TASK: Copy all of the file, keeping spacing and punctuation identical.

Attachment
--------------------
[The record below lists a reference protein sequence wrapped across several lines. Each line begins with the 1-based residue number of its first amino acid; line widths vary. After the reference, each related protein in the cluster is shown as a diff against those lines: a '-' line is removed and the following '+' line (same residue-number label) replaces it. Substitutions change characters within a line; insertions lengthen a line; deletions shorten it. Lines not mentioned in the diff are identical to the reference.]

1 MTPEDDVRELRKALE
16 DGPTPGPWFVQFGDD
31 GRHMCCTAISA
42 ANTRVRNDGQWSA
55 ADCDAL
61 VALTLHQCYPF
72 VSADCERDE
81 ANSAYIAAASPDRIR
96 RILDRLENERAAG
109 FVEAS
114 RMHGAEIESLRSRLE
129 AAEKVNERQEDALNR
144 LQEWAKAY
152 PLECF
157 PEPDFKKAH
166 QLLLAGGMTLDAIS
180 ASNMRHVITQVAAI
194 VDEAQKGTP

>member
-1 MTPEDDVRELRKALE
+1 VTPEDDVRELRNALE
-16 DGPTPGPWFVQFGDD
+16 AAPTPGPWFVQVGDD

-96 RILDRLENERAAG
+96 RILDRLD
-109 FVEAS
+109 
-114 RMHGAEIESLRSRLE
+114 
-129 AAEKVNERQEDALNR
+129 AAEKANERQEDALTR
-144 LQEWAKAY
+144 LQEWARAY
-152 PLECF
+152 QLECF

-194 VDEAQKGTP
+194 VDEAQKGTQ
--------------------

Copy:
[The record below lists a reference protein sequence wrapped across several lines. Each line begins with the 1-based residue number of its first amino acid; line widths vary. After the reference, each related protein in the cluster is shown as a diff against those lines: a '-' line is removed and the following '+' line (same residue-number label) replaces it. Substitutions change characters within a line; insertions lengthen a line; deletions shorten it. Lines not mentioned in the diff are identical to the reference.]

1 MTPEDDVRELRKALE
16 DGPTPGPWFVQFGDD
31 GRHMCCTAISA
42 ANTRVRNDGQWSA
55 ADCDAL
61 VALTLHQCYPF
72 VSADCERDE
81 ANSAYIAAASPDRIR
96 RILDRLENERAAG
109 FVEAS
114 RMHGAEIESLRSRLE
129 AAEKVNERQEDALNR
144 LQEWAKAY
152 PLECF
157 PEPDFKKAH
166 QLLLAGGMTLDAIS
180 ASNMRHVITQVAAI
194 VDEAQKGTP

>member
-1 MTPEDDVRELRKALE
+1 VTPEDDVRELRNALE
-16 DGPTPGPWFVQFGDD
+16 AAPTPGPWFVQVGDD

-96 RILDRLENERAAG
+96 RILDRLD
-109 FVEAS
+109 
-114 RMHGAEIESLRSRLE
+114 
-129 AAEKVNERQEDALNR
+129 AAEKANERQEDALTR
-144 LQEWAKAY
+144 LQEWARAY
-152 PLECF
+152 QLECF

-194 VDEAQKGTP
+194 VDEAQKGTQ